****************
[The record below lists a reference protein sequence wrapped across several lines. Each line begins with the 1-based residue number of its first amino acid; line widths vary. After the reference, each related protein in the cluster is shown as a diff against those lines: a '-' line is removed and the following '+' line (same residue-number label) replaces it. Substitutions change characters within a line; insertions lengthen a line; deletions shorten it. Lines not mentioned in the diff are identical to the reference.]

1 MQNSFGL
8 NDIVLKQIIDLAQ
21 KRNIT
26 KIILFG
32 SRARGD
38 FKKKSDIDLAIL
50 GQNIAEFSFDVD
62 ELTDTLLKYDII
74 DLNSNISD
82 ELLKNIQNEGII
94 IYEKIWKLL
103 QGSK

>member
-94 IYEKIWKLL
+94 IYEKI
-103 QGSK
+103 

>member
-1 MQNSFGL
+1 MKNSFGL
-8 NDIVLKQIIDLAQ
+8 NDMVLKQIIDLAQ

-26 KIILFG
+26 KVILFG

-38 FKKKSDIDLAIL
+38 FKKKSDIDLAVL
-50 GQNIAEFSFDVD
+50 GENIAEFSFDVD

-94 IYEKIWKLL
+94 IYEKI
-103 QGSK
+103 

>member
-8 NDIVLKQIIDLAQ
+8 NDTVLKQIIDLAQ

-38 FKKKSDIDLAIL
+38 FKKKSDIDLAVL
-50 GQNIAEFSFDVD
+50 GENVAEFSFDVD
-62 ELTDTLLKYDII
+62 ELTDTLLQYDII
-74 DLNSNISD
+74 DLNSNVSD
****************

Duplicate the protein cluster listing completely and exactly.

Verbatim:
[The record below lists a reference protein sequence wrapped across several lines. Each line begins with the 1-based residue number of its first amino acid; line widths vary. After the reference, each related protein in the cluster is shown as a diff against those lines: a '-' line is removed and the following '+' line (same residue-number label) replaces it. Substitutions change characters within a line; insertions lengthen a line; deletions shorten it. Lines not mentioned in the diff are identical to the reference.]

1 MQNSFGL
8 NDIVLKQIIDLAQ
21 KRNIT
26 KIILFG
32 SRARGD
38 FKKKSDIDLAIL
50 GQNIAEFSFDVD
62 ELTDTLLKYDII
74 DLNSNISD
82 ELLKNIQNEGII
94 IYEKIWKLL
103 QGSK

>member
-94 IYEKIWKLL
+94 IYEKI
-103 QGSK
+103 

>member
-1 MQNSFGL
+1 MKNSFGL
-8 NDIVLKQIIDLAQ
+8 NDMVLKQIIDLAQ

-26 KIILFG
+26 KVILFG

-38 FKKKSDIDLAIL
+38 FKKKSDIDLAVL
-50 GQNIAEFSFDVD
+50 GENIAEFSFDVD

-94 IYEKIWKLL
+94 IYEKI
-103 QGSK
+103 

>member
-8 NDIVLKQIIDLAQ
+8 NDTVLKQIIDLAQ

-38 FKKKSDIDLAIL
+38 FKKKSDIDLAVL
-50 GQNIAEFSFDVD
+50 GENVAEFSFDVD
-62 ELTDTLLKYDII
+62 ELTDTLLQYDII
-74 DLNSNISD
+74 DLNSNVSD